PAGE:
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The Logies

1962: Lorrae Desmond

The TV Week Logie Awards have been a part of Australian television culture since 1958.

The first awards were initiated by Melbourne-based TV publication TV Week in late 1958, only two years after the introduction of television in Australia.

The awards were primarily voted by readers of the magazine, but were supplemented by some award categories judged by an industry panel. The first voting coupons were published in TV Week in late 1958 with the first TV Week Awards presented in early 1959 as a Melbourne-only event.

Graham Kennedy and Panda Lisner from GTV9’s In Melbourne Tonight won the first TV Week Star Of The Year awards.  It was Kennedy who then named the awards the Logies after the middle name of the inventor of television, John Logie Baird. Kennedy thought Baird’s middle name sounded like the name of an award, he also chose the name as it was “short, easy to remember and had a link to the history of television”.  The first presentation of the awards known as the Logies also coincided with the launch of the Gold Logie award – to be awarded to the Most Popular Personality on television as voted by TV Week readers. Kennedy would go on to win the first Gold Logie in 1960.

By 1961 the Logies had expanded nationally. Bob Dyer from the popular game show Pick A Box was the first winner of the nationally-voted Gold Logie.

Early Logies presentations were not televised — in early days the awards were presented off-air or as segments on live programs such as In Melbourne Tonight and Sunnyside Up.  In 1961, ABC broadcast an edited coverage of the Logies presentation. During the 1960s Logie presentations continued largely off-air until 1967 when the Logies were telecast in two segments — first as a segment on In Melbourne Tonight and then a one-hour edited highlights program later in the evening.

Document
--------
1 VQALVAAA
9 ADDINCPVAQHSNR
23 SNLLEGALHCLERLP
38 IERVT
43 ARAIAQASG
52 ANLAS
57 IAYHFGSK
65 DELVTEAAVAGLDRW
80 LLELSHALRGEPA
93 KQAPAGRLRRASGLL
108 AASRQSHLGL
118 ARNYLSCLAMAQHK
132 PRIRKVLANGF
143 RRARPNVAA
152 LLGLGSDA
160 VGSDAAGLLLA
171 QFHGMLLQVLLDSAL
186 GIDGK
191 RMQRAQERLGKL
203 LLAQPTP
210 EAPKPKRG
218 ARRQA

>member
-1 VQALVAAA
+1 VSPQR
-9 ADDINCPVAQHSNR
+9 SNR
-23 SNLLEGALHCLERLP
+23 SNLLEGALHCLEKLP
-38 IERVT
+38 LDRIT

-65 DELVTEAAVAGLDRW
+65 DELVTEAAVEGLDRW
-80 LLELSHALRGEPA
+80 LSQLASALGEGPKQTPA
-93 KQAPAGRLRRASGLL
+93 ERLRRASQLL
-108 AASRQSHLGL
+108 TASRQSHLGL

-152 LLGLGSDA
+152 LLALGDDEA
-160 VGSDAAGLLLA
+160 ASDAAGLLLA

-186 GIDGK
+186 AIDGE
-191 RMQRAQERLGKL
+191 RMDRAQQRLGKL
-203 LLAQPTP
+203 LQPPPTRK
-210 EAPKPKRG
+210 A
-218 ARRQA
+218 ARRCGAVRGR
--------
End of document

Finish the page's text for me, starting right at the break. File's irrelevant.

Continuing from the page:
Also in 1967, Bert Newton had taken on the role as host — a role that became his own and Newton was to dominate the Logies for over twenty years. The following year the Nine Network telecast the Logie Awards in full for the first time.

By 1969 a new award category, Best New Talent (now Most Popular New Talent), was created to recognise and encourage new performers on television. The first Best New Talent winner was actor Gerard Kennedy, who later went on to win two Gold Logies for his work on Division 4. Later recipients of the New Talent award included Jamie Redfern (1972), Paul Hogan (1973), John Waters (1975), Gary Sweet (1982), Peter O’Brien (1986), Jason Donovan (1987), Lisa McCune (1995) and Jamie Durie (2001).

1967: Graham Kennedy

In 1973, visiting overseas star Michael Cole appeared on the Logies and in an acceptance speech to the audience dropped the word “s—“. While this barely raises an eyebrow these days, it created headlines in the early 1970s. Viewers rang in to complain about the word being broadcast, but when the awards were replayed the following day with the word edited out, even more viewers called up to complain that it had been cut.  A few years later, in 1979, host Bert Newton made his own unfortunate gaffe when he said “I like the boy!” in reference to boxing champion Muhammad Ali. The term “boy”, while innocent in Australia, has racist connotations in America and saw a quick ad-lib by Newton save himself from an unfavourable reaction from Ali.

Up until 1980, the Logies were mostly televised from Melbourne on the Nine Network with Bert Newton as host.  1981 saw a break with tradition with the awards coming from Sydney and telecast on Network Ten with Michael Parkinson presenting.  From then on, the awards alternated between the Nine and Ten Networks with various presenters during that time including Bert Newton, Ray Martin, Greg Evans, Don Lane, Daryl Somers and Michael Willesee.

In 1984 TV Week initiated the Hall Of Fame Logie — an industry-voted category awarded to recognise the outstanding contribution of individuals or programs to the Australian television industry.

Neighbours star Kylie Minogue created Logies history in 1988 by winning four awards on the one night, including the Gold.  The then 19-year old was also the youngest recipient of the Gold.